Hire crew for their values. Once a captain knows that a person has the right
experience, s/he should look for congruent values in the new hire. Employees
will be much more committed to their job and the vessel if they share the same
Provide a complete orientation. When a new crewmember joins the boat, he or she
must be told everything up front. Keep a running list of things to help new crewmember adapt to work and the boat environment.
Personally introduce new crewmembers to every other crewmember and give them a chance to get to know one another.
Provide service parameters. Every captain has minimum
expectation requirements. These may be such things
as efficiency, pleasantness and a willingness to do whatever it takes to
accommodate owners and guests. Leave nothing to chance. Cover all the
basics with new hires and remind current crewmembers of expectations.
Continuously build your team. A team environment makes the vessel a great place to work and
helps people develop an immediate framework for solving conflicts that may
Get the best from each crewmember. This, of course, directs attention to the
motivation of the crew by combining positive reinforcement and
recognition. This is never overdone, but almost always not done enough. Captains must consciously think about reinforcement and recognition so when the
opportunity presents itself, s/he will say the appropriate thing. Captains
must pay careful attention to spread this around among the entire crew. This can be accomplished by spending personal time with each crewmember from time to time.
Exemplify respect. Crewmembers should be treated with a sense of dignity.
Captains must learn to be tolerant of individual differences and deal with them
in the appropriate manner. The crew
will be respectful if they see captain acting with respect.
Help your crew deal with pressure. The work on a yacht requires people to handle pressure well. While every vessel and crew is different, this formula is good to keep in mind: A well built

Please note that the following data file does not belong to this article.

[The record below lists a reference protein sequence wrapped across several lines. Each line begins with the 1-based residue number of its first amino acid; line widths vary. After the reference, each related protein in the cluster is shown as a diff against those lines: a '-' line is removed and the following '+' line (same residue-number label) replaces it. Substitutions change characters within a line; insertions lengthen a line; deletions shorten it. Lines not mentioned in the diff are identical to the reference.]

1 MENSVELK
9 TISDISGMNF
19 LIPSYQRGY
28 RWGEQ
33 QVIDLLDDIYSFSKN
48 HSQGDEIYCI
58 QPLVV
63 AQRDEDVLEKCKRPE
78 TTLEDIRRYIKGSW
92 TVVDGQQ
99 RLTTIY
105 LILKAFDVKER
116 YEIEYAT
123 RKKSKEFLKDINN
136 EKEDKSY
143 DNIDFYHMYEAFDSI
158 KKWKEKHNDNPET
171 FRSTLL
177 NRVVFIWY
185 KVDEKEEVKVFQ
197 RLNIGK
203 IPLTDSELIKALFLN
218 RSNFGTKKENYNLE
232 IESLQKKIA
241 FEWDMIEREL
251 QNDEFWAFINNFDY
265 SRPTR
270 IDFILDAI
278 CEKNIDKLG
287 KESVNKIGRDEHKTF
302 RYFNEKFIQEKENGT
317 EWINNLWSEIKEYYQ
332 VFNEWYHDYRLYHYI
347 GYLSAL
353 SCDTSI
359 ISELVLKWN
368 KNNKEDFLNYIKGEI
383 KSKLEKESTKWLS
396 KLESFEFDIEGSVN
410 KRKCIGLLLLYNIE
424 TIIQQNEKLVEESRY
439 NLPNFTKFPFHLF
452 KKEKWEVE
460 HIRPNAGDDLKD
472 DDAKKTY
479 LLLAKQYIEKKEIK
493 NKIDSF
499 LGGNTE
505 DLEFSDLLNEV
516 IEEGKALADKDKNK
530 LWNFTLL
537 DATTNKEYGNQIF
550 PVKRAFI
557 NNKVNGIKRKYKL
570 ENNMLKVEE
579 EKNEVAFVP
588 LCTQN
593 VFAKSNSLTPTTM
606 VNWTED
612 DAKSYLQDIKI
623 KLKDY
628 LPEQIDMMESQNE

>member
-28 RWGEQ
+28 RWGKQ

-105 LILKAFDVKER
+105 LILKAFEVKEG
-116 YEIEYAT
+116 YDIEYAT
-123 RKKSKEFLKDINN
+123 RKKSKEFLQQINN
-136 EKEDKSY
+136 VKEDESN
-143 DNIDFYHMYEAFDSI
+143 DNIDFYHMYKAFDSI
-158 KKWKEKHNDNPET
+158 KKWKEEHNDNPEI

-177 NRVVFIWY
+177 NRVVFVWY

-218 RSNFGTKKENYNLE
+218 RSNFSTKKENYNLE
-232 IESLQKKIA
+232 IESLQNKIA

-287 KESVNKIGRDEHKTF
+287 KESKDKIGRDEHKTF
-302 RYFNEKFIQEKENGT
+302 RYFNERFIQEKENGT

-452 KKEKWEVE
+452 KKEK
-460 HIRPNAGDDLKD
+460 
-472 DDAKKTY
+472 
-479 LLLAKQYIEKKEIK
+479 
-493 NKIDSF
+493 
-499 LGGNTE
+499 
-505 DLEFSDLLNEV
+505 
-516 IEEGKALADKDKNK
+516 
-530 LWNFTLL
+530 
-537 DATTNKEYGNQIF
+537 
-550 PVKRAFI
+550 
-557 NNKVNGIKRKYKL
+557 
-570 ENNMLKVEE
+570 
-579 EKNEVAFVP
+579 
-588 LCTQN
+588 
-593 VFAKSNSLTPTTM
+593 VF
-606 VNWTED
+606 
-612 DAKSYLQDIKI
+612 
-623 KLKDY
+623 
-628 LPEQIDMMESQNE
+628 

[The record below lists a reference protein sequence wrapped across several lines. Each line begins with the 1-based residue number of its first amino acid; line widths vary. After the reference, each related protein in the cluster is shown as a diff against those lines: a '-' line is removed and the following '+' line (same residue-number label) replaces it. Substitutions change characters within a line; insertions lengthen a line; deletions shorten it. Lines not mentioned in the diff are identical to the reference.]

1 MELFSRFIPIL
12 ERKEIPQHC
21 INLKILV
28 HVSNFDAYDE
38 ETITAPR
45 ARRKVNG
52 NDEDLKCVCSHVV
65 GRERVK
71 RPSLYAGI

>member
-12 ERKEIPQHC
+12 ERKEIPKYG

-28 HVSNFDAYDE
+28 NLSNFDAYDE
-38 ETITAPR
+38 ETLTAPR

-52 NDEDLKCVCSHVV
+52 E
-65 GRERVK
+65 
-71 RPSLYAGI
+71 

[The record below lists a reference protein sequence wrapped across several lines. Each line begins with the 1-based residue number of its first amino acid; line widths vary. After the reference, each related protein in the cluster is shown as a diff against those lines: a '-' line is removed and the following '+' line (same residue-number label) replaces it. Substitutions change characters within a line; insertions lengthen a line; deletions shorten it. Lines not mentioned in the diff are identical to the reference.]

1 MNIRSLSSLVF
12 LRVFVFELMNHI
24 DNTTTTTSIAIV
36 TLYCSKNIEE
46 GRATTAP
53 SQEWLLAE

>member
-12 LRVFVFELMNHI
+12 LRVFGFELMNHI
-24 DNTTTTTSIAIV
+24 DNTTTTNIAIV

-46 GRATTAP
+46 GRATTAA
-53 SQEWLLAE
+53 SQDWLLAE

team will help each other handle pressure and any problem that arises very
quickly and will try to work at a pace that keeps them focused but not
overextended. Crew must make time to relax for a few minutes a couple of times
each day to keep mentally and physically sharp. Dealing well with pressure is
sure to enhance the safety factor, which is of utmost importance.
Keep your leadership fine-tuned. Develop the confidence that others have in you
by being consistent and reliable, knowing that there may be times when you have
to become creative. Always be willing to take on new responsibilities that can
grow out of your normal activities. Remember to focus on people as much as the
task. Always accept surprises.
Provide training. Be it on board in the form of a mentorship program or off the
boat at a training facility, training not only allows crew to become better at
their job, but also gives them job security and a reason to stay on board.
Teamwork. Though said before, teamwork is on this list twice because, ultimately, it is one of the most important things a captain can foster on board his
vessel. Another way to think about teams is to consider the value in building a
high performance team. These are teams that excel above others because they
have worked through all their challenges and have arrived at the pinnacle of
team performance, which means they produce better quality and quantity into
Dr. Bob Preziosi, Preziosi@nova.edu, is a professor at the Huizenga Business School at NOVA South Eastern University in Fort Lauderdale, Florida. Contact him to learn about the 12 characteristics of a high performance team. He also has written two upcoming e-books: TeamNow: A Resource Manual for Team Leaders and TeamNow: A Resource
Manual for Team Members.
Relationship: Newbies and Seasoned Crew
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